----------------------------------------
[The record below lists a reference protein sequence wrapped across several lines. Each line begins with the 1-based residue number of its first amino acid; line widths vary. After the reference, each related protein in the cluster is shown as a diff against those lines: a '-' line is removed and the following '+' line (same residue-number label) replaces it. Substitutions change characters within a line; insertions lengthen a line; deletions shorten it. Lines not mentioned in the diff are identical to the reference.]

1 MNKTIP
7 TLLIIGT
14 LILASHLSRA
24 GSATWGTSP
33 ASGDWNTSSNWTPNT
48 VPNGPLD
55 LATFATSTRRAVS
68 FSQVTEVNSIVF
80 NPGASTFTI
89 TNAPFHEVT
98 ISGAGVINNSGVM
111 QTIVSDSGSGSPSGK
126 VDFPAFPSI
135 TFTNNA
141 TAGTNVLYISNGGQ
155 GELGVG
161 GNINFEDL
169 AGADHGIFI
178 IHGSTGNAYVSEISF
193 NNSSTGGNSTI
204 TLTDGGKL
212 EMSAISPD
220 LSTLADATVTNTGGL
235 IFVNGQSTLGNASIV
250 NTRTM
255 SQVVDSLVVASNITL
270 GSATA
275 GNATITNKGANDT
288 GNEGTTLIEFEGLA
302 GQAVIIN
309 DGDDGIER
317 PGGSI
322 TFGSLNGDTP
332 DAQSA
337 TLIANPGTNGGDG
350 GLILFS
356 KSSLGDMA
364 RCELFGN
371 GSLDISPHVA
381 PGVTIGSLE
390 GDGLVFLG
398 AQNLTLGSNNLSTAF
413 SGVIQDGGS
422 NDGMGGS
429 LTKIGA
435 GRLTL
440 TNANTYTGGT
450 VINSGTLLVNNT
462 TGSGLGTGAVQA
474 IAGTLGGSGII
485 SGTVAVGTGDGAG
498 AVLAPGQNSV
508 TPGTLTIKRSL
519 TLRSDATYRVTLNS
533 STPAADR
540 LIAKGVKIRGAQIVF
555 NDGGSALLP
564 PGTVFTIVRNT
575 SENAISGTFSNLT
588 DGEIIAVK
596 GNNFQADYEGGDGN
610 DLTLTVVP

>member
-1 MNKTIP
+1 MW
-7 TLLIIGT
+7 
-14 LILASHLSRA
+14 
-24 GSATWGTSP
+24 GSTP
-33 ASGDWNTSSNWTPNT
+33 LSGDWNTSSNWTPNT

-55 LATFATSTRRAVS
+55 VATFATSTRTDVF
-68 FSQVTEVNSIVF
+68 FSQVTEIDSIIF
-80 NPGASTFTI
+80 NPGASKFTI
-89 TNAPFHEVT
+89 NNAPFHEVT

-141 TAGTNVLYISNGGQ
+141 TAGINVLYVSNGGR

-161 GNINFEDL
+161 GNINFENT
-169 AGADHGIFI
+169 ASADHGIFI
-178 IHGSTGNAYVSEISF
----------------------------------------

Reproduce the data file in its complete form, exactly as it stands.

[The record below lists a reference protein sequence wrapped across several lines. Each line begins with the 1-based residue number of its first amino acid; line widths vary. After the reference, each related protein in the cluster is shown as a diff against those lines: a '-' line is removed and the following '+' line (same residue-number label) replaces it. Substitutions change characters within a line; insertions lengthen a line; deletions shorten it. Lines not mentioned in the diff are identical to the reference.]

1 MNKTIP
7 TLLIIGT
14 LILASHLSRA
24 GSATWGTSP
33 ASGDWNTSSNWTPNT
48 VPNGPLD
55 LATFATSTRRAVS
68 FSQVTEVNSIVF
80 NPGASTFTI
89 TNAPFHEVT
98 ISGAGVINNSGVM
111 QTIVSDSGSGSPSGK
126 VDFPAFPSI
135 TFTNNA
141 TAGTNVLYISNGGQ
155 GELGVG
161 GNINFEDL
169 AGADHGIFI
178 IHGSTGNAYVSEISF
193 NNSSTGGNSTI
204 TLTDGGKL
212 EMSAISPD
220 LSTLADATVTNTGGL
235 IFVNGQSTLGNASIV
250 NTRTM
255 SQVVDSLVVASNITL
270 GSATA
275 GNATITNKGANDT
288 GNEGTTLIEFEGLA
302 GQAVIIN
309 DGDDGIER
317 PGGSI
322 TFGSLNGDTP
332 DAQSA
337 TLIANPGTNGGDG
350 GLILFS
356 KSSLGDMA
364 RCELFGN
371 GSLDISPHVA
381 PGVTIGSLE
390 GDGLVFLG
398 AQNLTLGSNNLSTAF
413 SGVIQDGGS
422 NDGMGGS
429 LTKIGA
435 GRLTL
440 TNANTYTGGT
450 VINSGTLLVNNT
462 TGSGLGTGAVQA
474 IAGTLGGSGII
485 SGTVAVGTGDGAG
498 AVLAPGQNSV
508 TPGTLTIKRSL
519 TLRSDATYRVTLNS
533 STPAADR
540 LIAKGVKIRGAQIVF
555 NDGGSALLP
564 PGTVFTIVRNT
575 SENAISGTFSNLT
588 DGEIIAVK
596 GNNFQADYEGGDGN
610 DLTLTVVP

>member
-1 MNKTIP
+1 MW
-7 TLLIIGT
+7 
-14 LILASHLSRA
+14 
-24 GSATWGTSP
+24 GSTP
-33 ASGDWNTSSNWTPNT
+33 LSGDWNTSSNWTPNT

-55 LATFATSTRRAVS
+55 VATFATSTRTDVF
-68 FSQVTEVNSIVF
+68 FSQVTEIDSIIF
-80 NPGASTFTI
+80 NPGASKFTI
-89 TNAPFHEVT
+89 NNAPFHEVT

-141 TAGTNVLYISNGGQ
+141 TAGINVLYVSNGGR

-161 GNINFEDL
+161 GNINFENT
-169 AGADHGIFI
+169 ASADHGIFI
-178 IHGSTGNAYVSEISF